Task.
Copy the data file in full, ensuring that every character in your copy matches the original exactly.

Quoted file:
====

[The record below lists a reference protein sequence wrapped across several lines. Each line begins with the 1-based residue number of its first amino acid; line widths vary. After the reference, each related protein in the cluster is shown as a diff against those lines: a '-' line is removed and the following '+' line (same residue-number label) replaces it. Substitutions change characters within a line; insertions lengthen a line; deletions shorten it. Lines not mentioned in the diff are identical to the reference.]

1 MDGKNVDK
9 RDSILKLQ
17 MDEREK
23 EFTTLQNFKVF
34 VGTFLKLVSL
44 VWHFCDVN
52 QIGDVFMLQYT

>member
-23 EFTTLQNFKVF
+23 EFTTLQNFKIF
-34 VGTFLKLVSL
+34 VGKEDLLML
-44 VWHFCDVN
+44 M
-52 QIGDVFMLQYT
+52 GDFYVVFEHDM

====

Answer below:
[The record below lists a reference protein sequence wrapped across several lines. Each line begins with the 1-based residue number of its first amino acid; line widths vary. After the reference, each related protein in the cluster is shown as a diff against those lines: a '-' line is removed and the following '+' line (same residue-number label) replaces it. Substitutions change characters within a line; insertions lengthen a line; deletions shorten it. Lines not mentioned in the diff are identical to the reference.]

1 MDGKNVDK
9 RDSILKLQ
17 MDEREK
23 EFTTLQNFKVF
34 VGTFLKLVSL
44 VWHFCDVN
52 QIGDVFMLQYT

>member
-23 EFTTLQNFKVF
+23 EFTTLQNFKIF
-34 VGTFLKLVSL
+34 VGKEDLLML
-44 VWHFCDVN
+44 M
-52 QIGDVFMLQYT
+52 GDFYVVFEHDM